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Hoffmann, R. A wiki for the life sciences where authorship matters. Nature Genetics (2008)

AP-3-dependent mechanisms control the targeting of a chloride channel (ClC-3) in neuronal and non-neuronal cells.

Adaptor protein (AP)-2 and AP-3-dependent mechanisms control the sorting of membrane proteins into synaptic vesicles. Mouse models deficient in AP-3, mocha, develop a neurological phenotype of which the central feature is an alteration of the luminal synaptic vesicle composition. This is caused by a severe reduction of vesicular levels of the zinc transporter 3 (ZnT3). It is presently unknown whether this mocha defect is restricted to ZnT3 or encompasses other synaptic vesicle proteins capable of modifying synaptic vesicle contents, such as transporters or channels. In this study, we identified a chloride channel, ClC-3, whose level in synaptic vesicles and hippocampal mossy fiber terminals was reduced in the context of the mocha AP-3 deficiency. In PC-12 cells, ClC-3 was present in transferrin receptor-positive endosomes, where it was targeted to synaptic-like microvesicles (SLMV) by a mechanism sensitive to brefeldin A, a signature of the AP-3-dependent route of SLMV biogenesis. ClC-3 was packed in SLMV along with the AP-3- targeted synaptic vesicle protein ZnT3. Co-segregation of ClC-3 and ZnT3 to common intracellular compartments was functionally significant as revealed by increased vesicular zinc transport with increased ClC3 expression. Our work has identified a synaptic vesicle protein in which trafficking to synaptic vesicles is regulated by AP-3. In addition, our findings indicate that ClC-3 and ZnT3 reside in a common vesicle population where they functionally interact to determine vesicle luminal composition.[1]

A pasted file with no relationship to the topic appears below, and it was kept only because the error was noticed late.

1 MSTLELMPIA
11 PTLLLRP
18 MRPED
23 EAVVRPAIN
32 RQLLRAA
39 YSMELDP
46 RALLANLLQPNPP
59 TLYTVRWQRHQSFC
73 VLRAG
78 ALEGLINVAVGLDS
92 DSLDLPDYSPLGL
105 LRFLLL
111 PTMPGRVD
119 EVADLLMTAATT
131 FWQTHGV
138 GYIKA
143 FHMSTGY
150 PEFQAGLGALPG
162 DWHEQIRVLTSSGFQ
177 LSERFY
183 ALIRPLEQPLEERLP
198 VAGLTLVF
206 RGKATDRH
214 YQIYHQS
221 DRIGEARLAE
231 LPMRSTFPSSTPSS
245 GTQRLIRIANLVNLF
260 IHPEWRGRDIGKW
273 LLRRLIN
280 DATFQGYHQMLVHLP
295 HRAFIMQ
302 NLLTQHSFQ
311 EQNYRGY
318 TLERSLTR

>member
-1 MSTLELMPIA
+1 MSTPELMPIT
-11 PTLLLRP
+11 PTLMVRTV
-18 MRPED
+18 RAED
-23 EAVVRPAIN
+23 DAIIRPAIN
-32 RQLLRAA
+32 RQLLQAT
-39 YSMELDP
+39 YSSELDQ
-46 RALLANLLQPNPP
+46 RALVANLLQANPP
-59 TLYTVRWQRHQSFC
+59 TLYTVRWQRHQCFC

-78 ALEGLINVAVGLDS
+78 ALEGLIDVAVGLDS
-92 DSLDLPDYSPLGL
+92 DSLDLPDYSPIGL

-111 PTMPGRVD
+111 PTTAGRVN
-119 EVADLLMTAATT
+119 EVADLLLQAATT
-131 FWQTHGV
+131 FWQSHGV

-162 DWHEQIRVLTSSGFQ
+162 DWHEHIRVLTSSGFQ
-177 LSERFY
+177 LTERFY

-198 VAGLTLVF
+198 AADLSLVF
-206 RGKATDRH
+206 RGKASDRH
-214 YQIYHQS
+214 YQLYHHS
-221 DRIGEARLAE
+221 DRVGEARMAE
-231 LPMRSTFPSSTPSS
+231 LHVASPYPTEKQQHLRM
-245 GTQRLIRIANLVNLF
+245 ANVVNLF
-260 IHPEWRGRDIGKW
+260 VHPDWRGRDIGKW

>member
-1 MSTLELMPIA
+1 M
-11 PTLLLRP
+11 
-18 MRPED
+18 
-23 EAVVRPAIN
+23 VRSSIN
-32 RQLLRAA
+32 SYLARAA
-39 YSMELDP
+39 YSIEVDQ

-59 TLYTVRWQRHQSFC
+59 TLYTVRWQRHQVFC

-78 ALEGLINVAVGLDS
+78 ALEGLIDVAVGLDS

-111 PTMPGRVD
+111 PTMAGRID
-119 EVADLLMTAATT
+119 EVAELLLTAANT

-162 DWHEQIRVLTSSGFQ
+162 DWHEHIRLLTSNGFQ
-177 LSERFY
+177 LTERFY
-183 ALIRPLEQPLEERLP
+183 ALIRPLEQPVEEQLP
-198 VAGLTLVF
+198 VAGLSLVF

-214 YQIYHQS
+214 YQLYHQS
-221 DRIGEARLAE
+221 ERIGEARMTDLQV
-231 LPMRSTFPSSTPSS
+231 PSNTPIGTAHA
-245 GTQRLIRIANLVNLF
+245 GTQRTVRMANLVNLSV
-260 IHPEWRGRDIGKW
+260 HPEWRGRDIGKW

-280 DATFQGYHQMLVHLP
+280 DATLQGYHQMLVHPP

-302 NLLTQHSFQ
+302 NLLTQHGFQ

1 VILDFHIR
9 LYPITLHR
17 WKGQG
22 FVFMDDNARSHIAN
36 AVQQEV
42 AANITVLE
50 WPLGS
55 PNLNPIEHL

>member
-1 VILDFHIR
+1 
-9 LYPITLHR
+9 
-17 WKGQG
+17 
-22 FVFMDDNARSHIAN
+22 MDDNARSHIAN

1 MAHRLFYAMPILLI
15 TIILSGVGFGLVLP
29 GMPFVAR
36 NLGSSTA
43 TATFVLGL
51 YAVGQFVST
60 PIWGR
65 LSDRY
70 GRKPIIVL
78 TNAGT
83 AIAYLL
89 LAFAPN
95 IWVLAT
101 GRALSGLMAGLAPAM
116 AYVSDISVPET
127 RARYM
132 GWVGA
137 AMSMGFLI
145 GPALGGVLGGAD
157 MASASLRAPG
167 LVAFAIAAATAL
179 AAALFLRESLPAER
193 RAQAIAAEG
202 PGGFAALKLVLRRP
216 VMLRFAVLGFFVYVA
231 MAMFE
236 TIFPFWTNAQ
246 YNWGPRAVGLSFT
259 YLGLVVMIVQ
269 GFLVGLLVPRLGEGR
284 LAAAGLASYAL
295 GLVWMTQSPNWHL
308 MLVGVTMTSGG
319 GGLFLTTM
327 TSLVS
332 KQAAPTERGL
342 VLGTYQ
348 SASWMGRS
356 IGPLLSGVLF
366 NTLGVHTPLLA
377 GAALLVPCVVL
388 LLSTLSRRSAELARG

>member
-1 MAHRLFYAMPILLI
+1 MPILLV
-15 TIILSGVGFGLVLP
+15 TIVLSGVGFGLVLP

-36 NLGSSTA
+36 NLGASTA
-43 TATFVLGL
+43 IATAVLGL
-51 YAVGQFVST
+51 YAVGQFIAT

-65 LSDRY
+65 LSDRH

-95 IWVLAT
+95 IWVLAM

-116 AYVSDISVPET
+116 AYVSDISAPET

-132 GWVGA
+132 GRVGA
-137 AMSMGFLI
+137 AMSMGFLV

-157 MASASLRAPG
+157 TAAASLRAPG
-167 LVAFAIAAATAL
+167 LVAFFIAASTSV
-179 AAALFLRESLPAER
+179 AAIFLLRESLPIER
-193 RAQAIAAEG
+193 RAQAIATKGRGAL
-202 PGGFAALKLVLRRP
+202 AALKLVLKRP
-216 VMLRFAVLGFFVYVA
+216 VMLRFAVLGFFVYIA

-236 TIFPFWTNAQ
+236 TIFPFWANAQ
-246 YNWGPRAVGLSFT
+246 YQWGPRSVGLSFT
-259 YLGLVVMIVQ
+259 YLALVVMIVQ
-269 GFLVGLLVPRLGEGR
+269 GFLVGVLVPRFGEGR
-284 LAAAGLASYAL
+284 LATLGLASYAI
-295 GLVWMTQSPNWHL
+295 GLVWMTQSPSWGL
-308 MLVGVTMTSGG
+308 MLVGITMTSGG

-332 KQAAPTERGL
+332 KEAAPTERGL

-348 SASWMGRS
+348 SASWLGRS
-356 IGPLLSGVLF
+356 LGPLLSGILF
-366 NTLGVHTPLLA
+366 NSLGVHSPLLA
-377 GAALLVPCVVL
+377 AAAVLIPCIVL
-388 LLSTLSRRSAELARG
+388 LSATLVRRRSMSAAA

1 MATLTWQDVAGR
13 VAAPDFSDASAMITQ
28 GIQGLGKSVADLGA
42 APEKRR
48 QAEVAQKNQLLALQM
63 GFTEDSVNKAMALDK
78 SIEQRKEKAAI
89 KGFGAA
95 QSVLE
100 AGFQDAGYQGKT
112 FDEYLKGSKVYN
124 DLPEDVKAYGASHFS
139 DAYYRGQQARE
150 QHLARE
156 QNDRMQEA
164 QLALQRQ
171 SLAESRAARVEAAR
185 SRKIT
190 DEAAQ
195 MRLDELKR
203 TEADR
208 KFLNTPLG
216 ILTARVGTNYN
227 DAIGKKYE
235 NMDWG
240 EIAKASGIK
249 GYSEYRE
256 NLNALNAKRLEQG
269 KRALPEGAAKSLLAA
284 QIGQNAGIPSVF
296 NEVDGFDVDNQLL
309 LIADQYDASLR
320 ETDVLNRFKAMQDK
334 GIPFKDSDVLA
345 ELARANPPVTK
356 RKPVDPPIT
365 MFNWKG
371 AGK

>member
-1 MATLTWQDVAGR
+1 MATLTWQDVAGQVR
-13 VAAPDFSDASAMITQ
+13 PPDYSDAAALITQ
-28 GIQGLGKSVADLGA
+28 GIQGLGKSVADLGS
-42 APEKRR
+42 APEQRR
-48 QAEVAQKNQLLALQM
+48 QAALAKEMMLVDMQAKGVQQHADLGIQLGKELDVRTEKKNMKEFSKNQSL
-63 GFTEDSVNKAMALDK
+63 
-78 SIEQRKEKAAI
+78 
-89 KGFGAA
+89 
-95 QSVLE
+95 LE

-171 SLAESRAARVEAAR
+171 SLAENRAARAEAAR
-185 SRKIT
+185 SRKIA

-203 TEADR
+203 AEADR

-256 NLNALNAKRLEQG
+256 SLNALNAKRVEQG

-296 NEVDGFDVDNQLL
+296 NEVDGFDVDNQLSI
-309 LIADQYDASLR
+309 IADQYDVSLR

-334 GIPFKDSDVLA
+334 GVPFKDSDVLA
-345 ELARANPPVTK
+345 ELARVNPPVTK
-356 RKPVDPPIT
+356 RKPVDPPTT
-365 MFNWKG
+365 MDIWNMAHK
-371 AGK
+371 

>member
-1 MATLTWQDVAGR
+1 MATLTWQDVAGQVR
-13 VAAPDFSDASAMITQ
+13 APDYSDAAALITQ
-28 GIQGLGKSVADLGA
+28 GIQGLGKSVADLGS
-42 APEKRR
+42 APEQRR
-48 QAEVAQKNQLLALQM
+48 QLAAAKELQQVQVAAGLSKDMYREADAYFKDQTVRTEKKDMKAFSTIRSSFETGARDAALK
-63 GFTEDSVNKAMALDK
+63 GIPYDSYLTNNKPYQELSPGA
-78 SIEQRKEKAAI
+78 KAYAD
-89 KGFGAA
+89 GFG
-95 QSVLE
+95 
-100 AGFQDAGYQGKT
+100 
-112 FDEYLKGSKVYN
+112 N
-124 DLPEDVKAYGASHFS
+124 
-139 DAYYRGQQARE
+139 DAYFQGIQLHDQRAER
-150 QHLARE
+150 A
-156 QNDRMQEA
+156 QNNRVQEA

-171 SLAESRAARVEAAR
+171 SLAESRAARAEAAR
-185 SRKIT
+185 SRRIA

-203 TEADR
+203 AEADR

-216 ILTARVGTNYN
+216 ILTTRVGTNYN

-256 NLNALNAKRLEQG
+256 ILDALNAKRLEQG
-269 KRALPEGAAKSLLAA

1. AP-3-dependent mechanisms control the targeting of a chloride channel (ClC-3) in neuronal and non-neuronal cells. Salazar, G., Love, R., Styers, M.L., Werner, E., Peden, A., Rodriguez, S., Gearing, M., Wainer, B.H., Faundez, V. J. Biol. Chem. (2004) [Pubmed]
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